When Good Theology Is Bad – Job 4 – 27

By John Bellingham on November 20, 2016
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When Good Theology is Bad

Job 4-27

Many inadequate solutions have been proposed to the ‘Problem of Evil’:

  • God is not good/ God does not exist (Atheism)
  • God does not interfere with His creation (Deism)
  • God is locked in cosmic battle with an evil counterpart (Dualism)
  • God has good intentions in the world but limited power to restrain evil (Process Theology)
  • Evil/suffering is an illusion (Pantheism)

The middle chapters of Job reveal another popular, but unsuccessful attempt to explain the existence of evil and suffering in the world:  Suffering is Divine Punishment  (Often called ‘Karma’ in our contemporary culture)


 I.  Counsel of Job’s Friends (Eliphaz, Bildad, Zophar)

1)     The Good

  1. Their counsel is rooted in a Biblical Principle:  Divine Retribution (cf. Galatians 6:7;  Psalm 1)
  2. These men have a sincere and commendable desire to uphold God’s justice and goodness

2)     The Bad

  1. A good theological principle is misapplied and made absolute à ‘suffering is always a punishment for sin’  (cf. 4:7-9; 5:
  2. A False Conclusion:  Job must have sinned
  3. Unhelpful Advice:  ‘Repent of your ‘sin’ and God will once again prosper and bless you’ (cf. 8:5-7)
    1. Their advice supports Satan’s original challenge:  The righteous value God’s gifts but care very little about God Himself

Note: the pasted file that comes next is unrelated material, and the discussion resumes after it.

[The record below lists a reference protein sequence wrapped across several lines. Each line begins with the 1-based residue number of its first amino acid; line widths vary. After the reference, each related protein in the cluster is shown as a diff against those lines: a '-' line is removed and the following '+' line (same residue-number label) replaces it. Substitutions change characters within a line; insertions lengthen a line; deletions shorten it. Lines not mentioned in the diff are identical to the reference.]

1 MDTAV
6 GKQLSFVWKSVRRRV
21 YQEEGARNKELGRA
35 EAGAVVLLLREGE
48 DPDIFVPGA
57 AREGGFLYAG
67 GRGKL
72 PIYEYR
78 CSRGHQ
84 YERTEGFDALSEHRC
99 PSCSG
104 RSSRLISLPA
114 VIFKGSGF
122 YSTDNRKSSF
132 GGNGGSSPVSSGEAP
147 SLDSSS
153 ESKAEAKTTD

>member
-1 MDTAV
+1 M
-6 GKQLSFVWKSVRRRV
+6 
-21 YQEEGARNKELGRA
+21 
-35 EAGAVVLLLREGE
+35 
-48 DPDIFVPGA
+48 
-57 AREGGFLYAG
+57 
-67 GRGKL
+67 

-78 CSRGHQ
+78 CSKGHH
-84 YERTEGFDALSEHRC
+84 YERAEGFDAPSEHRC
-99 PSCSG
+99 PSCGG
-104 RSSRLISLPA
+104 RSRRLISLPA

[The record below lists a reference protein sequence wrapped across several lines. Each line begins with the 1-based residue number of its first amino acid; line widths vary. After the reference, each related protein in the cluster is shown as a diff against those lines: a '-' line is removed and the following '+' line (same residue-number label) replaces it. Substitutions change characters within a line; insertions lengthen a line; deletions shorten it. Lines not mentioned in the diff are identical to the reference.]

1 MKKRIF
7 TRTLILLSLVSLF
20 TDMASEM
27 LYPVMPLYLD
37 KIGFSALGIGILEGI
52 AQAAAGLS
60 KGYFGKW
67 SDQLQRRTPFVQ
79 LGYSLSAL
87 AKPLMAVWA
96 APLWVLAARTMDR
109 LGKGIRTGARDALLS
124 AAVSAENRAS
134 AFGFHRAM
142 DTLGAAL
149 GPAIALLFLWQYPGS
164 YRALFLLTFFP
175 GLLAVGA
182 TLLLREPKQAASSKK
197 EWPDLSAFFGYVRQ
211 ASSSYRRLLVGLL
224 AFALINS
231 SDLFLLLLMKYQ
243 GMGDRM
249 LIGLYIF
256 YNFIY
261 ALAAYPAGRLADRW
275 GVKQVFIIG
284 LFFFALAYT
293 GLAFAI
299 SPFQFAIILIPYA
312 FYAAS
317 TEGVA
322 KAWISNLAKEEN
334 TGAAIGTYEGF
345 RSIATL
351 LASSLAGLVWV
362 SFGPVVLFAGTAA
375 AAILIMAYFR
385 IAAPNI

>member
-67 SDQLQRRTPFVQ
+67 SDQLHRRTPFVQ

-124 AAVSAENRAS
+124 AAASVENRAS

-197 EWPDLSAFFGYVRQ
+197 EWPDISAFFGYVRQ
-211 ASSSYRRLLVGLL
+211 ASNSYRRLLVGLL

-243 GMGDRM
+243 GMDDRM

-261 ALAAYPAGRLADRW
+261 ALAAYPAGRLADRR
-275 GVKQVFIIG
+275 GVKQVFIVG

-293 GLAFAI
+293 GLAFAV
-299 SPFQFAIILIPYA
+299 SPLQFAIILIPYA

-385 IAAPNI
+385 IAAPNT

2. If Job seeks prosperity at the cost of his integrity, Satan will be vindicated

3)     The Ugly

  1. False Accusations  (cf. 8:4, 11:4-6, 22:5-11)
  2. No love or sensitivity in their words (cf. 19:1-4)


– When a good Biblical principle is wrongly applied, the outcome can be very destructive and harmful

– When studying God’s Word always be sure to interpret one passage (book, chapter, paragraph, verse) in light of the whole:  ‘Scripture interprets Scripture’

II.  Job’s Response

1)     The Good

  1. Job maintains his innocence and integrity – he wants God to vindicate him, not to prosper him (cf. 23:8-12, 27:1-6)
  2. Job has a far more nuanced and Biblical understanding of Retribution than his friends
    1. He believes that the general principle of divine retribution is valid and true (cf. 12:3)
    2. He acknowledges what his friends will not:  the wicked sometimes prosper while the righteous suffer unjustly (cf. Job 21, 24)
    3. He has the hope for ultimate justice in the after-life  (cf. 11:13-14, 16:19, 19:25-27)
  3. Much of Job’s response to his friends is in the form of prayer to God!  (cf. 7:12-21, 10:2-22, 13:20-28)

2)       The Bad and the Ugly

  1. Job crosses the line into blasphemous and ungodly speech (cf. 9:22-23;  16:7-17)
  2. He must later repent (cf. 42:1-6)


– The error of Job’s friends is still being promoted today by prosperity preachers.   Beware of false teachers who twist biblical principles into something destructive

– Sin will always result in negative consequences, but suffering in this life is not always the result of personal sins we have committed (cf. John 9:1-3; Lk 13:1-5)

– Jesus Christ will ultimately punish the wicked and vindicate His children who suffer unjustly– we can suffer with hope knowing that our Redeemer lives!

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